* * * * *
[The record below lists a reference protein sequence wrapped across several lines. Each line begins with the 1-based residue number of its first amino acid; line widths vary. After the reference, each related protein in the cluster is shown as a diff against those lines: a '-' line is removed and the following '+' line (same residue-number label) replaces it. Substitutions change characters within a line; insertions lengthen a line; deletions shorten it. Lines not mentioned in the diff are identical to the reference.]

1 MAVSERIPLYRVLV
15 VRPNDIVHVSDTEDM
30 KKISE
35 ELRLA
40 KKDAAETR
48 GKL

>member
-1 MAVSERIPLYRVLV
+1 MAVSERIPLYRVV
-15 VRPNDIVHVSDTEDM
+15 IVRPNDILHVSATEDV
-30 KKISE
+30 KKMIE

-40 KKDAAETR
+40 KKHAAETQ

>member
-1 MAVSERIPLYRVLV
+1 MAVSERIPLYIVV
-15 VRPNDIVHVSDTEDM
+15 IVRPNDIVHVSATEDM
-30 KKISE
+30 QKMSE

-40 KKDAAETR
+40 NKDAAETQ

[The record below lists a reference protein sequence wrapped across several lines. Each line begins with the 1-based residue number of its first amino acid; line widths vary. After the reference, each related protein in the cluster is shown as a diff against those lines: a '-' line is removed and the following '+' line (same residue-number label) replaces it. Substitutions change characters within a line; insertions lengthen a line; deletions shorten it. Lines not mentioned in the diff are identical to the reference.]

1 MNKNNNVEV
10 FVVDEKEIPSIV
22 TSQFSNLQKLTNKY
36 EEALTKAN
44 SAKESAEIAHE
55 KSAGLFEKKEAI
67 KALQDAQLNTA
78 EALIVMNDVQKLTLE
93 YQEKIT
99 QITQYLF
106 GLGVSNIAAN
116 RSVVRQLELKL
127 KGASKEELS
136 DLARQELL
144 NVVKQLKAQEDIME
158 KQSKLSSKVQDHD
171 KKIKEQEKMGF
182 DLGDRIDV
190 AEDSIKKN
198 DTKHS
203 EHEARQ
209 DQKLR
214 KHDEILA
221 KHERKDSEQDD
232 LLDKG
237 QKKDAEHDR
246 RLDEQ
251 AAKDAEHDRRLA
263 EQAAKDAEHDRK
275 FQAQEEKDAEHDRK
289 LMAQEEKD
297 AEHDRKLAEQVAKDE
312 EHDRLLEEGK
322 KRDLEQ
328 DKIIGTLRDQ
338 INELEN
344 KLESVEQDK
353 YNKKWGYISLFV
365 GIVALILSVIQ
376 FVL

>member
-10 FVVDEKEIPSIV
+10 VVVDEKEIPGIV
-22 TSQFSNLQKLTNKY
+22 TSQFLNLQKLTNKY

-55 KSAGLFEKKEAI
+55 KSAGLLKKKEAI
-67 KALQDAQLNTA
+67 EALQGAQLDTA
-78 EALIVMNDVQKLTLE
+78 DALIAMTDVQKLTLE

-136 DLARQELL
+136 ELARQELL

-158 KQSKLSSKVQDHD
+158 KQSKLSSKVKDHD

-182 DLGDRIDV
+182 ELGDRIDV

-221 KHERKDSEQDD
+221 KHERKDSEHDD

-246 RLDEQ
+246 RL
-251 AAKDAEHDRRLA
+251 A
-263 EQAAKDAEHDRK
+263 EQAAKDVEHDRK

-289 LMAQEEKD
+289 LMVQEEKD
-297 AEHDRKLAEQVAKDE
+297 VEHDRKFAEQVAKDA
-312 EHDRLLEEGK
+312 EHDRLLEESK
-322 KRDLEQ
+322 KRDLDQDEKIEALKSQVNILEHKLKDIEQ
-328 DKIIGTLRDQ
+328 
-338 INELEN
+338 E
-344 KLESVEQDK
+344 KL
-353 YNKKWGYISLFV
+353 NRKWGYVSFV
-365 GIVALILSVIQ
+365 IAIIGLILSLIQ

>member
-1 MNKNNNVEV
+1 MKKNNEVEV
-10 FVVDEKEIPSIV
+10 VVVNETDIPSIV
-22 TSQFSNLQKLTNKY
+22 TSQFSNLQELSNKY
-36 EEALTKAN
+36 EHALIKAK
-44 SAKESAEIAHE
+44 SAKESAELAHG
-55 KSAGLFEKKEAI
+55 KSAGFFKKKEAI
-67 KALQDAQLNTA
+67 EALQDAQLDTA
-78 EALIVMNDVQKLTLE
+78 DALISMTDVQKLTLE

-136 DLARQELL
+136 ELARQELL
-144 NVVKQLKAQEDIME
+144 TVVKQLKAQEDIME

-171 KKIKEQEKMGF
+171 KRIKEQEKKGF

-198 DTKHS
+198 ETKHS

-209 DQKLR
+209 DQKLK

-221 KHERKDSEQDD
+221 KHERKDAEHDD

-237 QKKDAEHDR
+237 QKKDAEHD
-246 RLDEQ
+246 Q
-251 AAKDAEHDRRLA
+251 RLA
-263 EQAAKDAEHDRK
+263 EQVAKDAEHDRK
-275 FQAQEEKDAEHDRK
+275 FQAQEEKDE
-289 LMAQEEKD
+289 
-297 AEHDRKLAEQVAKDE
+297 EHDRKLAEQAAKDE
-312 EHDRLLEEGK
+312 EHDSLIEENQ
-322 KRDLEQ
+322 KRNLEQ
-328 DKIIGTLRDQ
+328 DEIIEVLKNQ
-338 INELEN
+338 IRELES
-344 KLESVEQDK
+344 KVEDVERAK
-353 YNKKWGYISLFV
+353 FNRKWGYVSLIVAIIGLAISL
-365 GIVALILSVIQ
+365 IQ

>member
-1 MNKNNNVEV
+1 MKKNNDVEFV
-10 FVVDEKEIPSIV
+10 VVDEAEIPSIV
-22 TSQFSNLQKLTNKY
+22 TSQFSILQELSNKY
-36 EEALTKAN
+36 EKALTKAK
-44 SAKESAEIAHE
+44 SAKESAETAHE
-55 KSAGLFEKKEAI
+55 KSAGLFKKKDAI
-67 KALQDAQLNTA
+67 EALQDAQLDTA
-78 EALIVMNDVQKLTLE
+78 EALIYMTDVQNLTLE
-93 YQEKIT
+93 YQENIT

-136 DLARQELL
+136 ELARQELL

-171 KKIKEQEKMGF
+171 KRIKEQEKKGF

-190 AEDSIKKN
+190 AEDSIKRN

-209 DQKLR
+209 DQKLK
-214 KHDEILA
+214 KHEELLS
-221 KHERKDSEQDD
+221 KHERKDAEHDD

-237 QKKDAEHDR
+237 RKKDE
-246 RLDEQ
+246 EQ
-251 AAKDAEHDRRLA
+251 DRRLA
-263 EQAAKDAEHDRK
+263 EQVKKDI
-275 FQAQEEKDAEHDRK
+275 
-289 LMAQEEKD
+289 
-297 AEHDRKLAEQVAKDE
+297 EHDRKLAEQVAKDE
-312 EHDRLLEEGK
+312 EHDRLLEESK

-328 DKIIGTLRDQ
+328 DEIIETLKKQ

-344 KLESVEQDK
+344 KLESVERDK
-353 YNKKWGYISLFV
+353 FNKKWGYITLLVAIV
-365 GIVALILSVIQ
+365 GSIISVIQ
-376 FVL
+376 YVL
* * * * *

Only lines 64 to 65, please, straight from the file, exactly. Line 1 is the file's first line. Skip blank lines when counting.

353 YNKKWGYISLFV
365 GIVALILSVIQ